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 A Westminster Hall debate on “Anti-social behaviour and off-road bikes” has been scheduled for Thursday 26 May 2022 from 1.30-3pm. The debate has been initiated by Grahame Morris MP.

The issue

Off-road bikes include a range of vehicles such as quad bikes and motorbikes, including scramblers and mini-motos. For many years there has been a problem whereby off-road bikes are being driven in a dangerous and anti-social manner and causing a nuisance. There have been incidents off-road bikes being driven in parks, on pavements and in other public spaces, resulting in injuries to riders and the public and damage to parks, fields, green spaces and private property.


Off-road bikes can be used on private land, with the landowner’s permission. The Road Traffic Act 1988 includes provisions that make it illegal to drive a mechanically propelled vehicle on land where permission has not been given. The Road Traffic Act 1988 (section 34) states that:

It is illegal to drive or ride a mechanically propelled vehicle without lawful authority on common land, moorland or land not forming part of a road, or on any road which is a footpath, bridleway or restricted byway.

It should be noted that unsurfaced unclassified roads (often know as green roads or green lanes) and byways open to all traffic (BOATs) are roads, so riders would need to have a driving licence and insurance, and the quad bike must be taxed and registered (as per the Road Traffic Act). To ride on public land (e.g. parks) riders would need the local authority’s permission.

Legislation also covers the use of such vehicles on the road. Both quad bikes and motorbikes must conform to the Road Vehicles (Construction & Use) Regulations 1986 and riders must fulfil various regulations under the Road Traffic Act 1988. This means such bikes must be approved, registered, taxed and have an MOT (if needed) to be used on the road.

There are various legal provisions that could apply when motorised bikes are being ridden off-road:

  • Under section 34 of the Road Traffic Act 1988 the driving of motor vehicles off road and on public land is prohibited.
  • Persons riding a quad bike could on a footpath, bridleway or restricted bridleway would be guilty of an offence under the Countryside and Rights of Way Act 2000.
  • Even if someone has permission to ride a quad bike on land, if they are found to be riding “dangerously” or “carelessly” (as defined by the Road Traffic Act 1991) they would be guilty of an offence even when they are driving off-road.
  • Under Section 59 Police Reform Act 2002, officers can seize vehicles which are being used illegally, including prohibited off-road use. There have been occasions where the police have used these powers to seize off-road bikes.
  • Noise issues can be dealt with by the local council under statutory nuisance noise legislation as provided by the Environmental Protection Act 1990. This Act places a duty on the local authority to investigate complaints of noise nuisance and serve a noise abatement notice against people who cause a “statutory nuisance.” You can read about nuisance noise complaints in the Library’s briefing on nuisance complaints (30 November 2017).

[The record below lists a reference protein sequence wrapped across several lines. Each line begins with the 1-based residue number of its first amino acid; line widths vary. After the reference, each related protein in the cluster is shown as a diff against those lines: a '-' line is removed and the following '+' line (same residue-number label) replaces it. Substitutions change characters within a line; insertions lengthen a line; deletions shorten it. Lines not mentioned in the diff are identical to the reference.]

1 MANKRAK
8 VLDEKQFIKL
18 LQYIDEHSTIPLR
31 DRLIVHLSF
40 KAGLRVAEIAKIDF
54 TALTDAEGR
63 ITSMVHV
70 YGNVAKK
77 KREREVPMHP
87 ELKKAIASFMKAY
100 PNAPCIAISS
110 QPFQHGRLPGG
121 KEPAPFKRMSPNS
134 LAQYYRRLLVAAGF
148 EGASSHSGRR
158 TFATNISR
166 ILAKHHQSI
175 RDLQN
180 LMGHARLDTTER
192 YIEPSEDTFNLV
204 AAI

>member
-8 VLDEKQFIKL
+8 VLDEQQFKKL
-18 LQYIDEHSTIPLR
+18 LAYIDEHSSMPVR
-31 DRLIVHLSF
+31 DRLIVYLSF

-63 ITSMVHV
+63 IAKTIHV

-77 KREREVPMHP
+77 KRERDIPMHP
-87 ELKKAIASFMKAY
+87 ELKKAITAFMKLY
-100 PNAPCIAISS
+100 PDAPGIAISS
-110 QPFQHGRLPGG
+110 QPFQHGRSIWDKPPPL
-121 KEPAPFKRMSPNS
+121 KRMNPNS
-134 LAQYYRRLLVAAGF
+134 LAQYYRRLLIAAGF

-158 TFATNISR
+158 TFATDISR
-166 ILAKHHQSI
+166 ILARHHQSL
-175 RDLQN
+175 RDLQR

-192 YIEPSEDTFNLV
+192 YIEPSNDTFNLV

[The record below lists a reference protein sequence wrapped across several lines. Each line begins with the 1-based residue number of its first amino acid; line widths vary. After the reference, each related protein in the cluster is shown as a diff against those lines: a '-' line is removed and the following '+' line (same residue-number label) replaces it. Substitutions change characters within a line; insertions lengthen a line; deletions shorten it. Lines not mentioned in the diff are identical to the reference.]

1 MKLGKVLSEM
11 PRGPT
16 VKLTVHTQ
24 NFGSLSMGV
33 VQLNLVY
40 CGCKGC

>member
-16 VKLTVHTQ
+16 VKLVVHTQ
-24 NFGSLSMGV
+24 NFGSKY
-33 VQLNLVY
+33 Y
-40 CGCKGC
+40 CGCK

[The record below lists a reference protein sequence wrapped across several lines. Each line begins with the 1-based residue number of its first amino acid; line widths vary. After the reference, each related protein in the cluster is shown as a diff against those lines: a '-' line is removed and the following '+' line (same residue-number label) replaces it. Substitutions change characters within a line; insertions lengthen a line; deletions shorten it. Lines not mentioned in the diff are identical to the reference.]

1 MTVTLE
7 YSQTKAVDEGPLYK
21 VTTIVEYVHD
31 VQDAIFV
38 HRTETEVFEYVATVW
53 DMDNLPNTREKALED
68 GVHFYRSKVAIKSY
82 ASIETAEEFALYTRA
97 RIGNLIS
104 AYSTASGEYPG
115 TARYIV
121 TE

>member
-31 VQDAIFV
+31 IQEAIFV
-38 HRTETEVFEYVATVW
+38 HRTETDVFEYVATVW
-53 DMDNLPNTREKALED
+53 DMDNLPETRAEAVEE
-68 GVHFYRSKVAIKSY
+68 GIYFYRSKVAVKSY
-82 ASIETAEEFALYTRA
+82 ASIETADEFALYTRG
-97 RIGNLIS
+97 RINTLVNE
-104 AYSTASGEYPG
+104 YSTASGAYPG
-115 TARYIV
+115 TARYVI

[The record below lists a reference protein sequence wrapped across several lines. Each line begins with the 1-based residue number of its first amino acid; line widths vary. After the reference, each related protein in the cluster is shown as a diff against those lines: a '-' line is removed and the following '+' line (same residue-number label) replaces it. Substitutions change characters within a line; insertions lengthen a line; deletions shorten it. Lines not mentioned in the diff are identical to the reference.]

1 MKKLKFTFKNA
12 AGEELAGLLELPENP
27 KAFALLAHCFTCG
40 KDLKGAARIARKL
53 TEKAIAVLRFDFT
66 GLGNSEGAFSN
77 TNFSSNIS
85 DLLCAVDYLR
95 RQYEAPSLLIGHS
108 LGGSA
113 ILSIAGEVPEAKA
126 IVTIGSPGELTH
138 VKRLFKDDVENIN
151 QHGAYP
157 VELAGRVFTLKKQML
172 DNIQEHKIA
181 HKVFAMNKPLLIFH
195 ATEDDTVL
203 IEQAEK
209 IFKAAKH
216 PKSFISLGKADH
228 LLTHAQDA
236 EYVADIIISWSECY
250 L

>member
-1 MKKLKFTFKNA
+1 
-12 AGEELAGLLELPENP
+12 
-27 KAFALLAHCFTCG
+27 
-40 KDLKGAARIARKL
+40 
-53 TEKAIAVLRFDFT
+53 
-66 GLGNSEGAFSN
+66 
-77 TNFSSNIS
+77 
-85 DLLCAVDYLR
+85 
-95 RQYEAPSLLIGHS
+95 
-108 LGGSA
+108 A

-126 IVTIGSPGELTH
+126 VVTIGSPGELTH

• If riders are caught causing criminal damage they can be arrested under the Criminal Damage Act 1971.

In addition, the Anti-social Behaviour, Crime and Policing Act 2014 includes powers the police, councils and other local agencies can use to tackle anti-social behaviour involving off-road bikes. In January 2021, the Home Office published statutory guidance to frontline professionals on these powers.

The Government’s position

In response to a written question about anti-social behaviour caused by off-road bikes, the Minister for State for Crime and Policing, Kit Malthouse MP, in December 2021, explained that the Government has provided the police, councils and other agencies with a “range of tools and powers” to response to anti-social behaviour, including “anti-social incidents involving off-road bikes.” The Minister added that areas can decide “how best to deploy these powers depending on the specific circumstances.” The Minister, in response to a separate question, confirmed the Government has no plans to bring forward a national strategy to address these issues.

Recent developments

There have been a series of attempts to use Private Members Bills to tackle the issue of anti-social behaviour of off-road bikes. The latest of these was introduced by Judith Cummins, MP for Bradford South. The Quad Bike Bill would have:

  • require those riding quad bikes on public roads to wear a helmet;
  • extend the registration requirements for legal on-road quad bikes to off-road bikes; and
  • tackle dangerous driving and anti-social behaviour.

This Bill was introduced in March 2022, but will make no further progress. The Library’s note on the Off-Road Vehicles (Registration) Bill, introduced in the 2006-07 session, provides background on some of the previous attempts to legislate on this issue.

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